Covid update: Chronic Covid Syndrome

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The term “Long Haulers” is being used to describe patients who were infected by Covid-19 (SARS CoV-2), but never completely recovered. For many of these patients, they may not feel better for up to 5 months after initially infected.

No one yet understands why some people recover from the acute phase of a Covid-19 infection in 1-2 weeks, but others end up with chronic issues affecting multiple organs including the brain. Symptoms of Chronic Covid Syndrome (CCS), are significant.  Click HERE to see a list of CSS symptoms [1],[2]

 These symptoms may vary daily, making it hard to diagnose.

Some theories for the cause of Chronic Covid Syndrome include the level of initial infectious viral load, insufficient immune response that does not eradicate the virus completely, the presences of certain human histocompatibility antigens (HLA), low grade inflammation, and cellular degeneration.[3]  Other theories include re-triggering of underlying co-infections, chronic mycotoxin (mold) or toxic metal burdens, or NEW exposures to mold, metals, pathogens, or other toxins after a Covid-19 infection.[4],[5],[6],[7]

Until we completely understand how some people develop long term symptoms from Covid-19, here are some suggestions to support your immune system and reduce the risk of Chronic Covid Syndrome.

Prevention: Prevent yourself from getting sick: wear a mask and wash your hands. Wear a mask over both nose and mouth when in public or in the presence of someone not of your household. You may love them, but you do not know if they are unwittingly carrying the virus. Wash your hands after being in public or handling anything not from your household.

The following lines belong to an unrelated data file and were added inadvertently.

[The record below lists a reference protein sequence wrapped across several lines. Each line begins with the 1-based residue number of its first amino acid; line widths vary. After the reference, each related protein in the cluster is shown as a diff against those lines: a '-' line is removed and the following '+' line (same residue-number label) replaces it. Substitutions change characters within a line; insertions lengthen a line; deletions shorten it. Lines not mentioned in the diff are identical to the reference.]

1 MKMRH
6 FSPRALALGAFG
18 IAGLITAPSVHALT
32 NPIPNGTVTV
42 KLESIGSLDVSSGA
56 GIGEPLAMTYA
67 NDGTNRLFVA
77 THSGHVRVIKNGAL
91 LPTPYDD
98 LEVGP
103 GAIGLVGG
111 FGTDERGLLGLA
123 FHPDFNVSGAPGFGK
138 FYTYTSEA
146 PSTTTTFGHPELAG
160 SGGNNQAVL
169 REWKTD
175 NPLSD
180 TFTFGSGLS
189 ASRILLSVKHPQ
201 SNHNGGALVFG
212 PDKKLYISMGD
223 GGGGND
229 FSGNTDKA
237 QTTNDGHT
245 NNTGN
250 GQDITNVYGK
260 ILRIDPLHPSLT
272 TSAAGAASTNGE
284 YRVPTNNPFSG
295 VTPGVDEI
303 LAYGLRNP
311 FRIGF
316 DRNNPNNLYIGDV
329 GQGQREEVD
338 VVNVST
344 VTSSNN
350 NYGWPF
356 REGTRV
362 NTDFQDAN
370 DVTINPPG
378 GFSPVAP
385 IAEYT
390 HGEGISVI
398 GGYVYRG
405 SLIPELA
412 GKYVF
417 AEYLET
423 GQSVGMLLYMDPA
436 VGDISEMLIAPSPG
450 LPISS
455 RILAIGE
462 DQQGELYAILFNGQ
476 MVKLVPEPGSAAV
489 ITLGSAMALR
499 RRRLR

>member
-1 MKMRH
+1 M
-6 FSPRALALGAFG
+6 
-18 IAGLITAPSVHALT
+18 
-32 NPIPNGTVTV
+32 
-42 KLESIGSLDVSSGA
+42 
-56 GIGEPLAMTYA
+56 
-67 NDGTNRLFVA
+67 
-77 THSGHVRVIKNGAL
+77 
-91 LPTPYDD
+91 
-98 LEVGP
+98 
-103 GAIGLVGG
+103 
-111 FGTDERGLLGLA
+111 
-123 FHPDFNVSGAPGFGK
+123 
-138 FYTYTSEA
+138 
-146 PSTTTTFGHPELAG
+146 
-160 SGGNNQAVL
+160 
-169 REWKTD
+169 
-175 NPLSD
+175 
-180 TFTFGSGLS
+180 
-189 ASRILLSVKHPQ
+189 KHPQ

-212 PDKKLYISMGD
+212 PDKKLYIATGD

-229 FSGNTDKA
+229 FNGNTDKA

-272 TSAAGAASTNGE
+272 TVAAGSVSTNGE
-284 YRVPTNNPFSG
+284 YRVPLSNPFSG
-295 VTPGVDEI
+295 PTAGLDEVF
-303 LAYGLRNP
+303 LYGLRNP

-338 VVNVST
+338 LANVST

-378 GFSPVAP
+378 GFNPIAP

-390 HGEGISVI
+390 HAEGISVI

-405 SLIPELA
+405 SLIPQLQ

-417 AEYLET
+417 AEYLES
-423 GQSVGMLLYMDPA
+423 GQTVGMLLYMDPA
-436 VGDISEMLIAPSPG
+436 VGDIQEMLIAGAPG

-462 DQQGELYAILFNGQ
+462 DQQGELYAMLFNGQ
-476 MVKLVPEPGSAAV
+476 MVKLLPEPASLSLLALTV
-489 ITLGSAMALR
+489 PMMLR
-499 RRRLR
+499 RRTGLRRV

Improve your immune system. Nutrients such as Vitamin C, Zinc, and Vitamin D have been shown to support a healthy response to viral infection.[8]   When taken together, the benefits of taking these nutrients may be synergistic in supporting the fight against this virus. Nutrient levels suggested compliments of Dr. Paul Anderson, ND[9]

  • Zinc has been shown to reduce viral replication, inhibit the angiotensin converting enzyme 2 (ACE2) which is responsible for viral entry into cells, and improve tissue integrity to reduce viral spread to other tissues. Doses suggested: 30—50 mg twice daily. If taken long term, copper should added at a ratio of 1 mg copper for every 15 mg of Zinc.  
  • Vitamin C is a water-soluble vitamin and must be taken daily to have a beneficial affect. Vitamin C is important to tissue integrity, as an antioxidant protecting cells from free radicals generated from infection and toxins, helps to reduce the severity of pneumonia, and reduces the inflammatory molecules (cytokines) that lead to the severe inflammatory storms associated with Covid-19.  Since Vitamin C taken orally can cause diarrhea, the dose is dependent on what you can tolerate. Start with 1,000 mg and work up to a dose that does not cause diarrhea. Take in divided doses throughout the day. Increased doses will be needed during active infections.
  • Vitamin D’s role in the immune system is as a fat-soluble hormone. This hormone has receptors on all immune cells and may reduce inflammatory storms by modulating cytokines.  It also has receptors on lung cells and help improve an antiviral response. Like Vitamin C and Zinc, Vitamin D plays a role in maintaining good tissue barrier function, reducing the migration of unwanted pathogens. A simple blood test helps inform you of your Vitamin D levels. A loading dose of 25,000-50,000 IU for several days can be helpful if you don’t know your blood levels. Follow this by 1,000-5,000 IU daily.